Argos key on stopping run

BILL LANKHOF, QMI Agency

, Last Updated: 7:00 PM ET

Anthony Calvillo isn’t particularly big, he can’t run, and he has throwing mechanics that aren’t found in any Football 101 film.

All Calvillo does is win.

It’s difficult to figure out how to stop him because nobody’s ever quite figured out how he does, what he does, to make himself one of the best quarterbacks ever to grace a CFL roster. He is greatness undefined.

The Toronto Argonauts, torched for 100 points in the three meaningful games these teams played this season, have three days to figure it out.

“It’s not about stopping him. It’s about limiting their opportunities to score. We know they’re going to move the ball,” Argonauts’ all-star tackle Kevin Huntley argued Wednesday as the team wrapped up its first practice for Sunday’s East final in Montreal. “It’s like Michael Jordan you can’t stop him from scoring. You can’t stop Adrian Peterson from gaining yards, you can’t stop Peyton Manning. You just try to control and limit them.”

They won’t entirely stop Montreal from scoring. Their offence is tops in passing (319.6 yards per game) and second in total yards (404.8 per game), scoring (30 points per game) and fewest interceptions allowed. One reason is Calvillo’s quick release. Sometimes linemen don’t even have time to get out of their stance and get their hands up.

“Sometimes, I think Anthony would rather this game be two-hand touch he gets rid of the ball so fast,” said Toronto tackle Adriano Belli. “If he can get the front seven out of the game and not hitting him, that’s great. But I think you pass rush as fast as you can; then just run to the ball because if he’s getting it out of there that fast it certainly can’t be deep.

“You just do your best against a guy like that, rush 40 times and you hope the 10 times you beat your defensive lineman those are the times he’s holding on to the ball. The only thing you can do is keep coming after him.”

Curious thing about the Argos. They may be more than 10-point underdogs, but not only do they believe they can stop Montreal from winning — they profess to know it. There are no public guarantees of victory but quietly, when the cameras go dark and media tape recorders are shut off, the Argos “know” they’re going to the Grey Cup.

They live in the personal knowledge that defeat is no longer an option. It is the reality in which they live, even if nobody else understands why.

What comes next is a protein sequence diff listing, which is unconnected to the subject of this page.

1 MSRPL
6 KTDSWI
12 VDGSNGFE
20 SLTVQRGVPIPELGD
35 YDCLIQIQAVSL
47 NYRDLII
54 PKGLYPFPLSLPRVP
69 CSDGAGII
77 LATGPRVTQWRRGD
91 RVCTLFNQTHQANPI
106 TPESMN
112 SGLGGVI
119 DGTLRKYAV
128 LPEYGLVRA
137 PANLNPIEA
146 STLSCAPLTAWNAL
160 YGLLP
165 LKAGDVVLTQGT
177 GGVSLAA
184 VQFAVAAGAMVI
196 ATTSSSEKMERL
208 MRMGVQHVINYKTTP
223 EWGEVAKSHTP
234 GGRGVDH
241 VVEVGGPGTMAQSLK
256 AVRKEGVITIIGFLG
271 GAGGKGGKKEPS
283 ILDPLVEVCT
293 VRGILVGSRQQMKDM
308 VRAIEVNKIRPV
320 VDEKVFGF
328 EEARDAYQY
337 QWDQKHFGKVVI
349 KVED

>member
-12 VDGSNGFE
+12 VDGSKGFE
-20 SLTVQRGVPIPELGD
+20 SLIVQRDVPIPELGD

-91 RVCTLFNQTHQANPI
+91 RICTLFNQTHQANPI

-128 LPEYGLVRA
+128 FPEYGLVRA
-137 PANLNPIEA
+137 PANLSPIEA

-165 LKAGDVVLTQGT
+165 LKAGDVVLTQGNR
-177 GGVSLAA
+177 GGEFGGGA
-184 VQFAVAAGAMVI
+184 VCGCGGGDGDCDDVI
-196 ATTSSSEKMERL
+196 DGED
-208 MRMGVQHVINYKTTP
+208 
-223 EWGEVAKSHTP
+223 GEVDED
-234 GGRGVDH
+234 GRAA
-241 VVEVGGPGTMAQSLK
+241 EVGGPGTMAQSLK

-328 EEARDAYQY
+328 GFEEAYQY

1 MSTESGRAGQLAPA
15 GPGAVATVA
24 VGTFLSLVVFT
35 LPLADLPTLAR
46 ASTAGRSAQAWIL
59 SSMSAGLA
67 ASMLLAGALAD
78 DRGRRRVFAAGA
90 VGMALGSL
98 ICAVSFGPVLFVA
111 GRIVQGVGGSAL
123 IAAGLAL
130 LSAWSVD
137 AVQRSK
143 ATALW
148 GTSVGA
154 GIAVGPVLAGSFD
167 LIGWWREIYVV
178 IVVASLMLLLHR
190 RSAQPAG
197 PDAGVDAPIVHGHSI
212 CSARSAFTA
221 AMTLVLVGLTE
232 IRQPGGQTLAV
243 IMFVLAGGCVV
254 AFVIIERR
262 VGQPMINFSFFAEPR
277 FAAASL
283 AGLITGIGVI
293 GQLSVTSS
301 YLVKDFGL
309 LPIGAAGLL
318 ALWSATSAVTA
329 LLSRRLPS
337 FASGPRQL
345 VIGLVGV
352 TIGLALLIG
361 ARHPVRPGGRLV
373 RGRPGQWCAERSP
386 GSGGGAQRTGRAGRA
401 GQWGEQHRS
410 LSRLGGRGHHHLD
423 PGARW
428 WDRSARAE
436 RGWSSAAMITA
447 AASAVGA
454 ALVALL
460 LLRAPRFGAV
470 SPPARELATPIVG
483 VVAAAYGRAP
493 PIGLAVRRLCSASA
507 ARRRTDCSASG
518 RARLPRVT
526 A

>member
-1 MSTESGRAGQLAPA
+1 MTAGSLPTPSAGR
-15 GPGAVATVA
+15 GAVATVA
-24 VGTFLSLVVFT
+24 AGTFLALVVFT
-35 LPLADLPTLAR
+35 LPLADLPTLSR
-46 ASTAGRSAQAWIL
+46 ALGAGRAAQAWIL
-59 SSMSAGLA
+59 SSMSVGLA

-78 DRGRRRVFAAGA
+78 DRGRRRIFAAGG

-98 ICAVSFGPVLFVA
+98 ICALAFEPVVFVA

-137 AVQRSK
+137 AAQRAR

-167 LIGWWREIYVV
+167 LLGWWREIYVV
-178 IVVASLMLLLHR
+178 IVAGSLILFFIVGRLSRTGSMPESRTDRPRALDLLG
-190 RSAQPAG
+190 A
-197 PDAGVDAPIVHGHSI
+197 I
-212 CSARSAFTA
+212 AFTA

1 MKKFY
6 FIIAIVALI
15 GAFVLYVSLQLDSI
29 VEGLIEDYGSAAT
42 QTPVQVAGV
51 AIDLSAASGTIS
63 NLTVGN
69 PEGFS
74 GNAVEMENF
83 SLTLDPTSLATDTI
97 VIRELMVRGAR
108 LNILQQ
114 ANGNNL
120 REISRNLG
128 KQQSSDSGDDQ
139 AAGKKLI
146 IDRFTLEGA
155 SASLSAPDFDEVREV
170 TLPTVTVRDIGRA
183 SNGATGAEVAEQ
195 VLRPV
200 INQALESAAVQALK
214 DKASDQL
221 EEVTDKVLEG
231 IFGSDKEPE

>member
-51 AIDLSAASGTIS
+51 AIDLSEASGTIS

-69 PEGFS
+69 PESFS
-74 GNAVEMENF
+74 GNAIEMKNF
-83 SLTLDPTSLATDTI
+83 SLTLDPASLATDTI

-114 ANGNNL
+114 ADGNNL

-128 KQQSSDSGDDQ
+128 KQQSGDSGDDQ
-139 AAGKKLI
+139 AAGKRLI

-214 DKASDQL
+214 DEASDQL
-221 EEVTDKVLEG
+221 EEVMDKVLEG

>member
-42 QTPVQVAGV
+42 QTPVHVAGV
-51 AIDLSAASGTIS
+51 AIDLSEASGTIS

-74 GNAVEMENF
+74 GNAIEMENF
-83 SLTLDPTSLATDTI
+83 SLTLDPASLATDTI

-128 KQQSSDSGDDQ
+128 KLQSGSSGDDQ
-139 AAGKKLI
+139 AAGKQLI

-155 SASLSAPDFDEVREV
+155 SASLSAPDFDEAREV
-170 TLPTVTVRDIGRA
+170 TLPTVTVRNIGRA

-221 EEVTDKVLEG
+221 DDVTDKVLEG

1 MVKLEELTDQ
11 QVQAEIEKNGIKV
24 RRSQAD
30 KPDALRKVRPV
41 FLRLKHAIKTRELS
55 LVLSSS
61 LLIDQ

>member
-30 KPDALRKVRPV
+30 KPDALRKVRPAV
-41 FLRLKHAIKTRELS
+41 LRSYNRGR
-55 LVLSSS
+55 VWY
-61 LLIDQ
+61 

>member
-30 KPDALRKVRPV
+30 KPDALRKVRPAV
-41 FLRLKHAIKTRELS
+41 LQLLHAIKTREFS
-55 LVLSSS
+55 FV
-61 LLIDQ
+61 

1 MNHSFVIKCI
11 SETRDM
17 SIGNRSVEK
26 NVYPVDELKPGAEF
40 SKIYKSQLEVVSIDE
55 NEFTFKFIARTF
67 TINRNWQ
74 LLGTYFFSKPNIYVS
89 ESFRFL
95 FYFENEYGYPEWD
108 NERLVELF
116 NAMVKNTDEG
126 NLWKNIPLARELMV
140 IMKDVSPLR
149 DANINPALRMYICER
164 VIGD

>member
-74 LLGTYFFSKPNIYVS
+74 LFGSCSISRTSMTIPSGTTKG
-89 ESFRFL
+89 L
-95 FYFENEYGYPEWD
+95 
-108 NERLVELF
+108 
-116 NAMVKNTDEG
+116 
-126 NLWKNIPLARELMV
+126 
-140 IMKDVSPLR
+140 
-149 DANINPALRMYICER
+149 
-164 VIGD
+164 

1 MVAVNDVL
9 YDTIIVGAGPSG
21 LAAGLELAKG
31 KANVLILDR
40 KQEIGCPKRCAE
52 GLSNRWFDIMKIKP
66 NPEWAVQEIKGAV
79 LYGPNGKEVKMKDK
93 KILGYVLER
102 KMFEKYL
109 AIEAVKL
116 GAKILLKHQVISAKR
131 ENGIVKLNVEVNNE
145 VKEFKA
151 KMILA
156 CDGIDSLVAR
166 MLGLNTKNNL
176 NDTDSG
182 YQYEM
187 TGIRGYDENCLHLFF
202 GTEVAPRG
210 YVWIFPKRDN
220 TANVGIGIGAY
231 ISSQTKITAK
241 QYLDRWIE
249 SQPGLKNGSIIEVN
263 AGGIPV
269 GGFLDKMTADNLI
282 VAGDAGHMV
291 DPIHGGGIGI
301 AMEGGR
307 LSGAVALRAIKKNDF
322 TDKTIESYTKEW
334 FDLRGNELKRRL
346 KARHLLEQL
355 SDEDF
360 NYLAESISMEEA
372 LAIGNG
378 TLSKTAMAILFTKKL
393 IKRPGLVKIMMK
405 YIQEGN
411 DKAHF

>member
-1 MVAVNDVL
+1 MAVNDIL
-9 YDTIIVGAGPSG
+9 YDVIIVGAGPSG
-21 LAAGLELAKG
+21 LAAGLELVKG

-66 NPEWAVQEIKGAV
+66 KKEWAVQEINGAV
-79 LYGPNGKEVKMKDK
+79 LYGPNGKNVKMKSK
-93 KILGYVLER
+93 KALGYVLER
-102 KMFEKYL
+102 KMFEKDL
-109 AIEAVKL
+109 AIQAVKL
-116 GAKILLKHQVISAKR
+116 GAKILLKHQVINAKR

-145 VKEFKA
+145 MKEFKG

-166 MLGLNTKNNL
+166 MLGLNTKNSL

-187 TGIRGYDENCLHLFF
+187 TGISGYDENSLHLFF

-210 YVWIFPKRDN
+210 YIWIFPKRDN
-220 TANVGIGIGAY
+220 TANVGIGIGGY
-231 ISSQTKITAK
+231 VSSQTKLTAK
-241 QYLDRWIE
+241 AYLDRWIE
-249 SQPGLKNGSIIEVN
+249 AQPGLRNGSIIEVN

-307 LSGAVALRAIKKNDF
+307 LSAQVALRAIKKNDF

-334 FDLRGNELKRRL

“It doesn’t matter to us what other people think,” said coach Jim Barker.

Despite loses of 41-10 and 37-30 against the Als, Toronto also won 37-22 (and 30-4 in a scrub-team season finale) and believe they match up well against Montreal.

“Don’t confuse my bragging on them as being great players with us not kicking their butt on Sunday,” said Belli, “and, you can quote that.”

In fact, he insists on it.

“There’s no pressure on us,” said Huntley. “It’s all on them. We’re the Toronto Argonauts and have no reason to be in the final. They’re the Montreal Alouettes, they’re the Grey Cup champions, they’re playing in their Big O stadium, they’ve got their fans, they’re going to have the excitement and enamor of repeating from last year. There’s nobody even thinking of us.”

The Argos will give Calvillo his due as the catalyst that makes the Als go. The CFL’s outstanding player the past two seasons is fourth overall in passing, tied for second in TD passes (29) and has thrown just seven interceptions in 518 pass attempts. So, he and his favourite target, Ben Cahoon, will do damage. The Argos believe — sorry, they “know” — that damage won’t be enough to beat them.

“The most important thing is we can’t let these guys hurt us with big plays,” said Huntley who, along with offensive tackle Rob Murphy, running back Cory Boyd and kick returner Chad Owens were named to the CFL all-star team Wednesday.

They’ll give up the three-, five- and seven-yard passes but rather than try the impossible of stopping Calvillo, they will target the Als’ running game.

“We want to make them one-dimensional because if Avon Cobourne gets going with the running game, that just makes them a two-headed monster which can’t really be stopped,” said Huntley. “If we can stop the run and eliminate big plays, force checkdowns and medium range passes then we have a good chance.”

In the two Montreal wins, Cobourne had four TDs and 196 yards rushing. In Toronto’s 37-22 win, Calvillo threw for 450 yards but Cobourne was limited to 26 yards. It does appear to be a blueprint for an upset.

All the Argos have to do now is prove it works.

bill.lankhof@sunmedia.ca


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